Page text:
So doing a full-scale film review seems to be counterproductive. Instead, going to look at the biggest play of the game that turned the tide once and for all.
OU didn’t come out sharp, no doubt about that. But the defense kept bending but not breaking. A 20-0 deficit never looked so small for what could have been.
The Tigers faced a fourth-and-three at the OU 34 yard line and opted to go for the first down. Clemson quarterback Cole Stoudt’s pass was deflected into the air by OU’s Charles Tapper and intercepted by Tapper, who raced 50 yards to the end zone.
It would have been 20-7 with around eight minutes left in the first half. But Ogbonnia Okoronkwo was offside. Clemson picked up a first down and scored on a 26-yard touchdown pass later in the drive.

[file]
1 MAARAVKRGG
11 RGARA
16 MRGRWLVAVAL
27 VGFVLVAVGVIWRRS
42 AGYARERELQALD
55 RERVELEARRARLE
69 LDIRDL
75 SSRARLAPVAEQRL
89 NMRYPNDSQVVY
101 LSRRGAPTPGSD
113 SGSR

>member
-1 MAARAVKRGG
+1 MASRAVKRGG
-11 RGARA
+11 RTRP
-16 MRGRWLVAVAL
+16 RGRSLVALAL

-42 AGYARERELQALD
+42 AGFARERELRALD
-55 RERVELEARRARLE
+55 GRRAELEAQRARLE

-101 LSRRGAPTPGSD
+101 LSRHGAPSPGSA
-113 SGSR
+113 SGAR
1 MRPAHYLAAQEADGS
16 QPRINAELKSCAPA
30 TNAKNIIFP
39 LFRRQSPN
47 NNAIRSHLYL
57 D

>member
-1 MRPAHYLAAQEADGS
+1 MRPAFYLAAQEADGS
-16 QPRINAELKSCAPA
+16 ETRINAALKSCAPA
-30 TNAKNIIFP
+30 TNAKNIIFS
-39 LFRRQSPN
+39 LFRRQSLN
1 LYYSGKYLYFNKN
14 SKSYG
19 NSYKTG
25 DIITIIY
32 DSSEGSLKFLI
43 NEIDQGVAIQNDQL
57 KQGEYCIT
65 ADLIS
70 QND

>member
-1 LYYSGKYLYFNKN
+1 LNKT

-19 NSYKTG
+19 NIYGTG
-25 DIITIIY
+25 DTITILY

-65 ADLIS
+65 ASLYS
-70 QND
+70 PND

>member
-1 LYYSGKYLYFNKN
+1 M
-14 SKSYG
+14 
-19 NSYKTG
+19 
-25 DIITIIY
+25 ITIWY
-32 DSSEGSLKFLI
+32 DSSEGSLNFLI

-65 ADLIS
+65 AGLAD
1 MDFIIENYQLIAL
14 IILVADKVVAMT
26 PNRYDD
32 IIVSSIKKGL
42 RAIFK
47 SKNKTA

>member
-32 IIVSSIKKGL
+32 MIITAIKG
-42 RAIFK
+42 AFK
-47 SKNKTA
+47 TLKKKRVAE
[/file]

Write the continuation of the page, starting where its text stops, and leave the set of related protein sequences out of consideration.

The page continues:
“You hope you had a spark there when Tapper was running for a touchdown,” OU coach Bob Stoops said. “And then you’re deflated. It’s taken away. And then a few plays later we miss a tackle out on the perimeter again (Jordan Thomas), and the guy goes for a touchdown.
“So in the end, we had our shots, and we weren’t able to come up with the play to make it happen.”
A 14-point swing in a matter of seconds. OU committed five turnovers, including another pick-six by Trevor Knight, while not producing one turnover from the Tigers.
One play does not make a game, but the writing was clearly on the wall for OU after the non-Tapper touchdown. It was just one of a plethora of disappointments for the Sooners in 2014.